It may only be three and a half seasons long, but Jose Altuve has already had an excellent start to his career. Altuve, the Astros diminutive second baseman, has made two All-Star teams, and led the American League in hits, stolen bases and batting average this season. In leading the American League in hits, Altuve also broke Craig Biggio‘s team record, placing himself firmly in the history of the Astros. In those three and a half years, Altuve has already done more in his career than most major league players.
At this point, Altuve’s career may actually be on a historic arc. According to baseball-reference.com, the five players most similar to Altuve through age 24 are Billy Herman, Rod Carew, Fred Dunlap, Paul Molitor and Pete Rose. Three of these players, Herman, Carew and Molitor, are enshrined in Cooperstown. Rose would be, if he ever gets reinstated or could have kept away from gambling halls during his managerial career. Dunlap, a second baseman from the 1880’s and the early part of the 1890’s, actually held the record for highest OPS+ in a season, which was set in 1884, until Barry Bonds surpassed the mark in 2001.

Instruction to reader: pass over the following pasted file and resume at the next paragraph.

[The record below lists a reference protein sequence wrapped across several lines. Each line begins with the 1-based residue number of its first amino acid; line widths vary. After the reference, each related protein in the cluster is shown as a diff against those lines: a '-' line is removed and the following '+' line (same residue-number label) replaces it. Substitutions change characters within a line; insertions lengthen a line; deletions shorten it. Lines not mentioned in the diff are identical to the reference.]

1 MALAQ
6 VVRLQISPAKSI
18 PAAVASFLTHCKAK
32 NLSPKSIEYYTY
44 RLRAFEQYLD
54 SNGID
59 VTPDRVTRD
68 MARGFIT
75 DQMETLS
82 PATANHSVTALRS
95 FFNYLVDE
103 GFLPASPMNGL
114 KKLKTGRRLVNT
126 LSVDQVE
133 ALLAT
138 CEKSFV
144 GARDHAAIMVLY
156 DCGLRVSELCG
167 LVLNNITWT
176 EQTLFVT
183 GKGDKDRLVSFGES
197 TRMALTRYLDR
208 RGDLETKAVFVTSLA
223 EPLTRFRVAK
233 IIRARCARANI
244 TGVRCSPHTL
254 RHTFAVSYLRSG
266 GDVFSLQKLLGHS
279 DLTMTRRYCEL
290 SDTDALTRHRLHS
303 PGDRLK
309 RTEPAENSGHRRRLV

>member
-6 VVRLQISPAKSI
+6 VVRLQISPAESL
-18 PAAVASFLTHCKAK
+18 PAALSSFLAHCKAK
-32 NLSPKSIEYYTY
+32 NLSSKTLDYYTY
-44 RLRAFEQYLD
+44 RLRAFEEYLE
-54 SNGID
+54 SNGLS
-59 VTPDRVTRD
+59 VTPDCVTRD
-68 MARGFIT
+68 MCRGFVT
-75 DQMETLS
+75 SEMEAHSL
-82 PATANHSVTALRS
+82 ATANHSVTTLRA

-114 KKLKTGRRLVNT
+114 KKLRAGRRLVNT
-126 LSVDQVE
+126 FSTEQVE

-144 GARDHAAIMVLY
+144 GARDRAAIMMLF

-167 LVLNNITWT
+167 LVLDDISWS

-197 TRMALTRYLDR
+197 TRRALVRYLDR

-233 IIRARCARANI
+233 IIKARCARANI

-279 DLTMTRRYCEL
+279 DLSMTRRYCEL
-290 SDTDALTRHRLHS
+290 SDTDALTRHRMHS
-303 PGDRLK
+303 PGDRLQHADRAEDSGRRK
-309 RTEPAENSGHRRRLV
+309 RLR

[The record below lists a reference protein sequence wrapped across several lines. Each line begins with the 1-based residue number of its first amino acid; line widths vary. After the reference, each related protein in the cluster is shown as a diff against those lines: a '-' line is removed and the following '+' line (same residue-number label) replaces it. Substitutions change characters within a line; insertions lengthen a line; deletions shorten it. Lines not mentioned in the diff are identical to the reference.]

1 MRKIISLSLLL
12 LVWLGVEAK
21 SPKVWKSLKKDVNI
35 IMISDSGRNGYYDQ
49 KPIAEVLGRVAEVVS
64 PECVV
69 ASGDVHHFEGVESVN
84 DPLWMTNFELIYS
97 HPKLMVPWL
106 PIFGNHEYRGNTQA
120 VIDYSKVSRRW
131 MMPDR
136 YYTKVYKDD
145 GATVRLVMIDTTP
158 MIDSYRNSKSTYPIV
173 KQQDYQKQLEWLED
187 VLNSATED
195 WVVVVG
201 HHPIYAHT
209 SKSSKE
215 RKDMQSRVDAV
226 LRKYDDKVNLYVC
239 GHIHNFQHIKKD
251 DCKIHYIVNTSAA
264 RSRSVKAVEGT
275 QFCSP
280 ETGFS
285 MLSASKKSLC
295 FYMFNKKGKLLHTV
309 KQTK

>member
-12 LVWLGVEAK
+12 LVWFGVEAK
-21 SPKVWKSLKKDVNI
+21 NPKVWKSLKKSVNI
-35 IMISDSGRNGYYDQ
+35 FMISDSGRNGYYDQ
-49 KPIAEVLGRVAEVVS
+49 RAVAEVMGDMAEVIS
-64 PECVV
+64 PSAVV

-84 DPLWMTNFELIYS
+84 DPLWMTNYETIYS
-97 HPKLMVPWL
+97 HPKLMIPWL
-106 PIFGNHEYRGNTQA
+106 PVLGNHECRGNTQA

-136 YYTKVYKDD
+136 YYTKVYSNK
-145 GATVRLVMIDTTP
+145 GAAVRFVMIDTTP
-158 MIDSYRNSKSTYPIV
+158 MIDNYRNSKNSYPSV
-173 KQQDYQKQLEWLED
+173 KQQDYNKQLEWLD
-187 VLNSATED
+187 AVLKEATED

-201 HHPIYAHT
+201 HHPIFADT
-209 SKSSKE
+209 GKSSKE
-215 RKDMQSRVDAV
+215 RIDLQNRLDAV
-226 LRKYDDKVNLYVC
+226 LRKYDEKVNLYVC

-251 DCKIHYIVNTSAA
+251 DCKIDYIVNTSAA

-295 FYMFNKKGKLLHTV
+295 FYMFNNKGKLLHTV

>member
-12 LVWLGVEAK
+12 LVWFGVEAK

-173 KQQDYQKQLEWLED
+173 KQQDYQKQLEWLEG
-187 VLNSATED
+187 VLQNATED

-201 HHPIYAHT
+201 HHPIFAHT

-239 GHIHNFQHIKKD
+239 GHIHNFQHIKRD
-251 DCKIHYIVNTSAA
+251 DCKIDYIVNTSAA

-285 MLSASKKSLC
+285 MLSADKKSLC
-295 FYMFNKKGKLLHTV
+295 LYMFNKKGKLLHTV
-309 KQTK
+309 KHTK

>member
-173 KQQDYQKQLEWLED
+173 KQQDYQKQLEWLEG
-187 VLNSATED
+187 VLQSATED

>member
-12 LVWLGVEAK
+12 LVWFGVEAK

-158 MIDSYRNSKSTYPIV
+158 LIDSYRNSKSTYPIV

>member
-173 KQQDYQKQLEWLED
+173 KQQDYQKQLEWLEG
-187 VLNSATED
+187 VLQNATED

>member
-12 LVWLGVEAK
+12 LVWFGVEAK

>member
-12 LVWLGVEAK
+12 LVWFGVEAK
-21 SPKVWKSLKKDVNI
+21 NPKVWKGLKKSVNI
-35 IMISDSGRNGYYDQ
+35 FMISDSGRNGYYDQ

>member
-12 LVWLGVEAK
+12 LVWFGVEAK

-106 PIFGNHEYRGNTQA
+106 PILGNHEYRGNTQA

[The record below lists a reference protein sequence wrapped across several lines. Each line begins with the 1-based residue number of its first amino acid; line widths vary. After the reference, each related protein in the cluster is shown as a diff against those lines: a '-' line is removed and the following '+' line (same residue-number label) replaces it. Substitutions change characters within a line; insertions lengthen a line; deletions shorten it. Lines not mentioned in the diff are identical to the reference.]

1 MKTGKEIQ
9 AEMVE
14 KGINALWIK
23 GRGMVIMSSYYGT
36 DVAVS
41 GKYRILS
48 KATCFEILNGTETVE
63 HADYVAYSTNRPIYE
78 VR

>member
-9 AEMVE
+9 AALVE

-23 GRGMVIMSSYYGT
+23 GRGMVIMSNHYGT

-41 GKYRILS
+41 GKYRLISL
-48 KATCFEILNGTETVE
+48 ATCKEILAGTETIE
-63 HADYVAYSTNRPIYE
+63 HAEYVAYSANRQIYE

While this is certainly excellent company that Jose Altuve is keeping at this point in his career, it is obviously far too early to state that he is on pace to be enshrined amongst the immortals of the game. What this list does bring to the forefront is how Altuve has become one of the better players in baseball, blending an ability to get timely hits and a level of speed that has been virtually unmatched for the past thirty years.
Even if Altuve does not reach those levels, the next five on the list of ten most comparable players are still a solid group. Woody English, Harvey Kuenn, Buddy Myer, Jack Doyle and Jose Lopez combined for 12 All-Star appearances. Kuenn and Myer each finished over 2000 hits in their careers, and Doyle, a turn of the century first baseman/outfielder, finished with just over 1800 hits and 500 stolen bases.
Entering his fourth year, Jose Altuve appears to have quite the future ahead of him. If this top ten list holds true, even the player that may have been the worst of the group, Jose Lopez, was a solid player. From 2006 through 2010, Lopez averaged a .269/.301/.403 batting line with 15 home runs. While that is not the level that Altuve has been accustomed to, those are still solid numbers from a second baseman.
Just based on how Jose Altuve has begun his career, he has a bright future ahead of him. If the projections are correct, and Altuve continues on his current path, he could even find himself enshrined among baseball’s immortals.